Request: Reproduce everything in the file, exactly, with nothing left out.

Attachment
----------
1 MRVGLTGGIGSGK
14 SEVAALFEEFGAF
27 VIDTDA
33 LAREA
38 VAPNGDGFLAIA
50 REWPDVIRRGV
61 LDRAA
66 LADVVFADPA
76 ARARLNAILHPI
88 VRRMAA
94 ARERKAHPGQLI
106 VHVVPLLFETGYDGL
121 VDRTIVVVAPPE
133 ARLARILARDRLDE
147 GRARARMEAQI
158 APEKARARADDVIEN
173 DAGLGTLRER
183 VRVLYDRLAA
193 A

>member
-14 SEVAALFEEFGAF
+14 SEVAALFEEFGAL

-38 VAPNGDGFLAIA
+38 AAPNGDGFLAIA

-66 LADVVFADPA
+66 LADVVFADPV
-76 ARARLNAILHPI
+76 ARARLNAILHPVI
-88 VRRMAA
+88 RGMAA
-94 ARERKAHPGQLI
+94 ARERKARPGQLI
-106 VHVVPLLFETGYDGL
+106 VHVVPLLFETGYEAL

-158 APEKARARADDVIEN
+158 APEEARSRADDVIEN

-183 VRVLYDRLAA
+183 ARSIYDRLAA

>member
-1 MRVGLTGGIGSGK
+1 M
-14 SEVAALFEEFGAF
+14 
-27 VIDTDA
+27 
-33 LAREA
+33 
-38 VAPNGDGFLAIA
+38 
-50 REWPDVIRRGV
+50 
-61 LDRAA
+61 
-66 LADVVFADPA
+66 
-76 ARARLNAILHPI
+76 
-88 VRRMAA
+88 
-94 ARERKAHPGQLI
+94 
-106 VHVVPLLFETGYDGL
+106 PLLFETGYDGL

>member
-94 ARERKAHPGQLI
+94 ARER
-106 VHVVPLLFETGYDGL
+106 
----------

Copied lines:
1 MRVGLTGGIGSGK
14 SEVAALFEEFGAF
27 VIDTDA
33 LAREA
38 VAPNGDGFLAIA
50 REWPDVIRRGV
61 LDRAA
66 LADVVFADPA
76 ARARLNAILHPI
88 VRRMAA
94 ARERKAHPGQLI
106 VHVVPLLFETGYDGL
121 VDRTIVVVAPPE
133 ARLARILARDRLDE
147 GRARARMEAQI
158 APEKARARADDVIEN
173 DAGLGTLRER
183 VRVLYDRLAA
193 A

>member
-14 SEVAALFEEFGAF
+14 SEVAALFEEFGAL

-38 VAPNGDGFLAIA
+38 AAPNGDGFLAIA

-66 LADVVFADPA
+66 LADVVFADPV
-76 ARARLNAILHPI
+76 ARARLNAILHPVI
-88 VRRMAA
+88 RGMAA
-94 ARERKAHPGQLI
+94 ARERKARPGQLI
-106 VHVVPLLFETGYDGL
+106 VHVVPLLFETGYEAL

-158 APEKARARADDVIEN
+158 APEEARSRADDVIEN

-183 VRVLYDRLAA
+183 ARSIYDRLAA

>member
-1 MRVGLTGGIGSGK
+1 M
-14 SEVAALFEEFGAF
+14 
-27 VIDTDA
+27 
-33 LAREA
+33 
-38 VAPNGDGFLAIA
+38 
-50 REWPDVIRRGV
+50 
-61 LDRAA
+61 
-66 LADVVFADPA
+66 
-76 ARARLNAILHPI
+76 
-88 VRRMAA
+88 
-94 ARERKAHPGQLI
+94 
-106 VHVVPLLFETGYDGL
+106 PLLFETGYDGL

>member
-94 ARERKAHPGQLI
+94 ARER
-106 VHVVPLLFETGYDGL
+106 